Exhibition Organization

By Kevan Rupp Lunney, Fiber Revolution member

Recently I curated one of the Fiber Revolution exhibitions at the Zimmerli Art Museum in New Brunswick, NJ. From this experience, I have the following tips to offer to help you foresee and avoid time consuming future problems. The tips for curators are marked with a C, the tips for artists shipping their artwork are marked A.

C) I arrived equipped with my folder containing a master inventory sheet. The columns were headed Artist, Title, Dimensions, Retail Price, Received, Sold, and Returned. I also had my copy of each consignment agreement and a list of the artists’ names, addresses and phone numbers, and email addresses.

After meeting with my museum contact, one of their volunteers was sent to find the boxes that were shipped by each individual artist. A) Mark all your boxes with big red letters to indicate your group
(i.e. FR for Fiber Revolution.)

We began to open boxes, unpack and inventory the quilts. Some quilts did not have their title on them. Some titles and artist information is on the sleeve, which is very dangerous because sleeves can be removed so easily. A) Put the label on the quilt itself and quilt through it. Include your name, address, and phone.

Some quilts had no hanging slats. I had a choice to make: not show it, nail through the sleeve and hope it hung well, lay it on a table where it might be touched, or go out and buy a wood slat.

A) Remember to include slats. If you need to make a long slat shorter to fit in the box, use two smaller slats that can be packing taped to a center shorter slat. Mark the pieces where they overlap so the curator doesn’t have to play with it.

A) Label your slats with your name and the title of the quilt. Affix screw eyes in the ends of wood rods and drill holes in the ends of wood slats or aluminum bars. Check that the sleeve is made correctly, so that when hung the sleeve doesn’t roll up over the top of the quilt.

C) Bring cheap retractable curtain rods for those artists who forgot to send slats.

A) Label all your packing materials, with permanent marker or staple on a business card or tape on a paper with your name. Packing materials can get separated from boxes during unpacking.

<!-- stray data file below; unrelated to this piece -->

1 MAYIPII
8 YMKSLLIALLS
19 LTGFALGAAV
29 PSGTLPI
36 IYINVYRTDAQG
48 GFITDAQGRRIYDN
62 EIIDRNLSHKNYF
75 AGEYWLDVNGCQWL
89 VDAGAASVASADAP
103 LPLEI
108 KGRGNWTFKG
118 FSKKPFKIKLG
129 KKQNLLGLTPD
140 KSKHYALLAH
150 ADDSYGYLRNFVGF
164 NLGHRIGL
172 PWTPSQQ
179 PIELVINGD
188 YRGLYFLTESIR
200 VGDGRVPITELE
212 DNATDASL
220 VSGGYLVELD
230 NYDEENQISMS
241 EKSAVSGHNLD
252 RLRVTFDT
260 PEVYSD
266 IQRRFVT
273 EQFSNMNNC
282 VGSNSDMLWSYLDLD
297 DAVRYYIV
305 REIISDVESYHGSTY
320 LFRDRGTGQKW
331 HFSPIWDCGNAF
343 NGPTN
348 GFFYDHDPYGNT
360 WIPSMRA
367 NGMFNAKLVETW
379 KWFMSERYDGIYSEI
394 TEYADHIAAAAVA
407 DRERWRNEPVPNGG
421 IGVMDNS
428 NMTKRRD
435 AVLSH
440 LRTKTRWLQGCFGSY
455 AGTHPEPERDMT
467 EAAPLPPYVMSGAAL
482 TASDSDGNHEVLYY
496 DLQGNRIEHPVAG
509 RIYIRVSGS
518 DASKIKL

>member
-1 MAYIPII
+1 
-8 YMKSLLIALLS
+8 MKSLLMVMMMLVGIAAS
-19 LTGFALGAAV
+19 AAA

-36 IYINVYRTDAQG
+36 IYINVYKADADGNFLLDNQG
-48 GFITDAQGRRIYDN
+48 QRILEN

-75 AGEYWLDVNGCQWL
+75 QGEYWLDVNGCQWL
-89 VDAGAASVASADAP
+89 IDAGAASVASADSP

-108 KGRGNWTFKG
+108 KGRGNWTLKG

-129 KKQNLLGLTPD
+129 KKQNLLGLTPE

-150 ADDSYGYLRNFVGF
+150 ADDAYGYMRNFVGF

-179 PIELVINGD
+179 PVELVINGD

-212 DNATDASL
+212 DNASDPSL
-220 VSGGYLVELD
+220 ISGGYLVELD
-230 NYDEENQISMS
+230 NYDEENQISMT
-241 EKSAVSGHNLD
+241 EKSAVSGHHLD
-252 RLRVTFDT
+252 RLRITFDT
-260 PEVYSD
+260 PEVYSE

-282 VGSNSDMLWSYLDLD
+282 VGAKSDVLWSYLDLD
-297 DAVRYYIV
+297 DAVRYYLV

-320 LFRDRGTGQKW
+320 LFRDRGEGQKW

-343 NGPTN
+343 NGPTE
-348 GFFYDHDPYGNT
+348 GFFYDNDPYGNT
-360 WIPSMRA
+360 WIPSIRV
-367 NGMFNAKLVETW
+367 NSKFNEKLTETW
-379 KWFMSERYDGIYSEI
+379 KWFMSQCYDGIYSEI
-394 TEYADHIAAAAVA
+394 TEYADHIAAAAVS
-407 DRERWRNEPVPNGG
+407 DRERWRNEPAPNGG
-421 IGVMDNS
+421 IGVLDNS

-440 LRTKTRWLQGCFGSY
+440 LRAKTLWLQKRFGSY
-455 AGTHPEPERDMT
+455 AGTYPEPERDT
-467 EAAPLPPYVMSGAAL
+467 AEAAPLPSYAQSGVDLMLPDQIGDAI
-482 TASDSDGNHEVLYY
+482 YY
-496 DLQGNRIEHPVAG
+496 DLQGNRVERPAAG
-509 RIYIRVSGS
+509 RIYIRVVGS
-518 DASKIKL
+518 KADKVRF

C) Place the packing materials back in the box immediately after unpacking each piece. Since most people will not include packing instructions, keep a notebook with name, title and packing instructions.

A) Mark the outside of the box, OPEN THIS END. Taped to the inside flap of the box, in a zip bag, place your inventory list and packing instructions, return labels, photos of assembled work, signs or labels for the wall, or other correspondence. You may want to pin the info bag to the back of your hanging sleeve.

A) Produce a prepaid Electronic Return Label online that you can email to the curator. Open a personal or business account at, and your shipping will be billed to your credit card. Call 1-800-PICK-UPS for more info. For very polite handholding during the online registration process, call 1-877-289-6418.
Alternately, you can include a prepaid return shipping label in the box, that you request at Fed-Ex or UPS or USPS when you drop-off your package.

C) If you can, have all the artwork shipped to you before the event and then personally deliver it all at once. You can see for yourself how each piece is packed and know how to repack. You can check the condition of the work and provide a hanging mechanism for the works that arrive without, and the wrinkles and folds can relax from shipping.

To plan the placement of the quilts on the walls, we laid them on the large tables around the room. However, at many venues the floor is the only space. C) Bring a large roll of paper, bed sheets, or plastic tablecloths.

C) Bring your tool kit: scissors, wire cutters, wire, fishing line, straight pins with flat heads, twist ties, permanent marker, safety pins, a level, small nails, claw hammer, tape measurer, step stool or small ladder, extra labels, fun tack for signs, retractable blade for opening boxes, clear packing tape, digital camera. Label your tools or they will ‘walk’.

C) Pack a lunch, because everything takes longer than you think. Take something to share, make friends with cookies or chocolate. When it comes time to take down the show, you will want to bring the same items.